I have just come back from a wonderful trip to the Lesser Sunda Islands and Bali in Indonesia. This blog will be the start of a series that I’ll post this month that covers this trip. I’ll start at the last 3 days in Bali and then go back to the start. Why? Because there’s a lot of information to sort through and there’s much less on these last few days. Bettes, Larry, Libby and I had decided to culminate our trip with a few days here: a chance for 4 friends to spend time together before going our separate ways.
I had carried out a lot of research on places to see weaving but a festival conspired against this.
Galungan according to a Google search (https://www.balitravelhub.com/events/galungan/) is one of the most important Balinese festivals, is the culmination of celebrations held in honour of the creator and ancestral spirits. At the core of the festival is the celebration of good and the overcoming of evil; the victory of Dharma and the defeat of Adharma. The festival usually runs for around 10 days at various locations around Bali. Because the Balinese calendar does not align with the western one, it is held at a different time each year. We were unaware that we’d experience the first 3 days of it. However it proved to be a not to be missed experience.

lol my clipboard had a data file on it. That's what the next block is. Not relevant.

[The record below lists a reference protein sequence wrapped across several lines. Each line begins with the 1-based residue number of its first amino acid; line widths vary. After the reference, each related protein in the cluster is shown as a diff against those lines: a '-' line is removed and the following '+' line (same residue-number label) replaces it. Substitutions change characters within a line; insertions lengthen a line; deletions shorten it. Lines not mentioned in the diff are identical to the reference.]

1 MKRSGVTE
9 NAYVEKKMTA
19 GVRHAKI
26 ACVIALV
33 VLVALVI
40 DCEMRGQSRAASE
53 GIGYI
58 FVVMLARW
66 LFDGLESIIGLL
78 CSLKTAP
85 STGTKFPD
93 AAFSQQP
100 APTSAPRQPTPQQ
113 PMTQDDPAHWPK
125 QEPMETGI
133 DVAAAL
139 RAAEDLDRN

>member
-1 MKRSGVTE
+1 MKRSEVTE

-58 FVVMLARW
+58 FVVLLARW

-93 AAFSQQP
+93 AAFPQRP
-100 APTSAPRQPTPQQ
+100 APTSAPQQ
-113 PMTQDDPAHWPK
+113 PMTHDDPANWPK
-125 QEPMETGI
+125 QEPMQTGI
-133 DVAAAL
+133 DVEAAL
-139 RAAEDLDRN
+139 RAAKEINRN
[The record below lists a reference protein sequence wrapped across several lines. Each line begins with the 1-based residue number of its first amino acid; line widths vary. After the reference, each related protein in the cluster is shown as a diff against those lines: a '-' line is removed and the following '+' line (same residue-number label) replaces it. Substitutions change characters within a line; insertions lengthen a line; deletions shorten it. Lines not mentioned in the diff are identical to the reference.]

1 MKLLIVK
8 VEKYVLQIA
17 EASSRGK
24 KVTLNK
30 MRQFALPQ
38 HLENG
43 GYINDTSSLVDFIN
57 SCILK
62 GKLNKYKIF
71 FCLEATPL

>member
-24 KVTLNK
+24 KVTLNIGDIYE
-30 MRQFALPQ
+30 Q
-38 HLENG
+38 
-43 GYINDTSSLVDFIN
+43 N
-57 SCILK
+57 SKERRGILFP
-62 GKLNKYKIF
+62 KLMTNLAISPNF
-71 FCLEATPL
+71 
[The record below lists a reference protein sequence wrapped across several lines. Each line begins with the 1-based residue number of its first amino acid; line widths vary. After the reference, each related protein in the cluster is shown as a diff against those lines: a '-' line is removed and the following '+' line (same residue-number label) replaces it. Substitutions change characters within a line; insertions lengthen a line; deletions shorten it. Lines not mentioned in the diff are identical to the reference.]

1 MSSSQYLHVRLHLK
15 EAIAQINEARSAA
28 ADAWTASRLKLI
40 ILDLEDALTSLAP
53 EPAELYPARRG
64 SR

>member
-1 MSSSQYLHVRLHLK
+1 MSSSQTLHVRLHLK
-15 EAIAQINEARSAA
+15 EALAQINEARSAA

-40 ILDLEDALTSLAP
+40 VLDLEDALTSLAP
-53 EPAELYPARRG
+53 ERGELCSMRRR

These street banners or perjor were everywhere. Some were much more intricate than others. These are made only by men. At the end of the festival, we’ve been told that they will be ceremonially burnt. We were also told that these were for the rice goddess.
However our visit did mean that many of the places of interest on my list were closed or operating on a basic level. Weaving places may be open but there would be no weavers. These galleries were open and were well worth a visit.
Kuluk Gallery, Ubud. Email email@example.com. This gallery has amazing antiques including textiles. Donna Lunn has a wealth of information.